Steven Walters
The State of Politics

New Champion of the City

New council president Michael Murphy is bluntly honest about state politicians in an interview.

By - Mar 17th, 2014 10:00 am
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Milwaukee’s political leadership is changing: MPS Superintendent Gregory Thornton is off to Baltimore. Republicans, who run the Capitol, reduced the power and pay of Milwaukee County supervisors. And Milwaukee Common Council President Willie Hines stepped down to take an administrative job in city government.

That makes his replacement, newly elected council president Michael Murphy, the city’s newest political champion. And, in his first WisconsinEye interview, the 25-year veteran of Milwaukee politics was bluntly outspoken.

Ald. Michael Murphy. Photo from the City of Milwaukee.

Ald. Michael Murphy. Photo from the City of Milwaukee.

Asked whether Republican officials in the Capitol care about Milwaukee’s budget, poverty, transportation and education problems, Murphy told this story: After his February election as Council president, Murphy asked to meet with Assembly Speaker Robin Vos, a Racine County Republican. Murphy said he spent 90 minutes briefing Vos on city finances and other critical issues. At the end of the meeting, Murphy quotes Vos as saying: “I really appreciate what you have presented. But, at the end of the day, none of my members would believe a word of what you’re saying.”

Twenty years ago, Milwaukee Democrats dominated the Legislature. Now, Murphy said, Gov. Scott Walker and Republicans have cut state aid, refused to create a regional transportation authority that would help city residents get to suburban jobs, and ended the residency requirement for city firefighters and police officers. “They’re going to get to the point where they start deciding where stop lights go,” Murphy said.

Nonetheless, Murphy said he will go to Madison as often as possible to talk about facts like this: The city levies $225 million in property taxes, but the Milwaukee Police Department alone costs $227 million.

Asked to list positive changes he’s seen in Milwaukee, Murphy listed downtown development and the “huge” influx of Latinos, who deserve to be helped by immigration reform that appears dead in Congress. Murphy also supports raising the statewide minimum wage to $10.10, has endorsed School Choice and charter schools in the past, and supports same-sex marriage. The 52-year-old and his wife have a daughter.

Murphy said “increased poverty” is the saddest change he has seen in Milwaukee. Asked what causes that poverty, Murphy listed “a lack of education,” a “lack of mobility,” children without fathers, and the number of African-American men who can’t get jobs because they have had some involvement with the criminal justice system. “We have some unique problems,” Murphy said. “We, as region, have kept poor people in cities.”

Another issue for the city is the state’s plan to spend $2.5 billion in state and federal money to rebuild the Zoo Interchange and East-West Freeway that runs past Miller Park, which is located in Murphy’s 10th aldermanic district. He predicted that the state Transportation Department officials will insist on double-decking the East-West Freeway – something that Murphy, neighborhood residents and Mayor Tom Barrett oppose. DOT officials are only going through the “exercise” of seeking public opinion on options to double-decking that section of the freeway, which Murphy said would cost an additional $200 million.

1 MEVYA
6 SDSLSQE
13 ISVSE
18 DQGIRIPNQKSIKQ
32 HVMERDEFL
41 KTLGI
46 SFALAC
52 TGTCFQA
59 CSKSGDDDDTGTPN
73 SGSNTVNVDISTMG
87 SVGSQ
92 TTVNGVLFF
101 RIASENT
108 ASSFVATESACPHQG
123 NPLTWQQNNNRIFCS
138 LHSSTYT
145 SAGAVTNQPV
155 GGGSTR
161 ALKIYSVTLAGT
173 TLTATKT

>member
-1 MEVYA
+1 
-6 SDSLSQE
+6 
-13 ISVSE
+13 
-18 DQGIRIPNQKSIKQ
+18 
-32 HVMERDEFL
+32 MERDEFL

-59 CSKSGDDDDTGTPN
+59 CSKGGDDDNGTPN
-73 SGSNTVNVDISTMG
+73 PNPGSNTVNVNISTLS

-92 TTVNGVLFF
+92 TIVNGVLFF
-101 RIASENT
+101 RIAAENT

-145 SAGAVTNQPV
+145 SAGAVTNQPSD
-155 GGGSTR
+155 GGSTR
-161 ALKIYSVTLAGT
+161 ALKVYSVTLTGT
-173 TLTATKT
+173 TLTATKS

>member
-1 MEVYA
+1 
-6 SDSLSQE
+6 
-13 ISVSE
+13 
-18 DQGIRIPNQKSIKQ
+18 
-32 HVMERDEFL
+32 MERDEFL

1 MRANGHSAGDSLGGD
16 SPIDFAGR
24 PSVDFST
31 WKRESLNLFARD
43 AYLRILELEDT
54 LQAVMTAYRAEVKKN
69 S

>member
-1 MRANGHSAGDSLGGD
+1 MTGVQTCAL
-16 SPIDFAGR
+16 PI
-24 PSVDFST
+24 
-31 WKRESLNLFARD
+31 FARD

Asked what he wants in the next MPS superintendent, Murphy had a one-word answer – “longevity.” The next MPS leader should promise to stay at least five years, Murphy said, adding: “It’s a little hard when (superintendents) sit down and tell you, ‘I’m committed to making a change and improving the education system in the city,’ and they’re gone in three years.”

But one of the toughest issues Murphy and all Milwaukee-area civic and political leaders face is how to pay for a new Milwaukee Bucks arena. Nobody wants to be the leader on whose watch Milwaukee lost its pro basketball team. But Vos and the leaders of three counties that border Milwaukee County insist that their residents won’t pay for a new downtown arena, Murphy said.

Although he said Walker wants a referendum on a new Bucks arena, Murphy said city residents would defeat it. Almost one-third of the residents of his aldermanic district live in poverty, and rarely – if ever – go to Bucks games, he noted. They will not raise their taxes to help the NBA make more money and make suburban residents who go to games more comfortable. Maybe, he said, “international” investors will help pay for a new arena.

Murphy said he would like to help Democrat Mary Burke defeat Walker.  But, he added, “I’ve never met her. I want to sit down and talk to her.”

Steven Walters is a senior producer for the nonprofit public affairs channel WisconsinEye. Email

2 thoughts on “The State of Politics: New Champion of the City”

  1. GreatLakeSailor says:

    Are you kidding me?? Build the Bucks a new area?? How ’bout this: We’ll build the Bucks a new area, and they can build us a regional light rail system, m-kay?

  2. coffeecough says:

    Hmmm, must have been an editorial oversight. Asked to list Positive Changes he didn’t mention the Trolley! We can’t wait!

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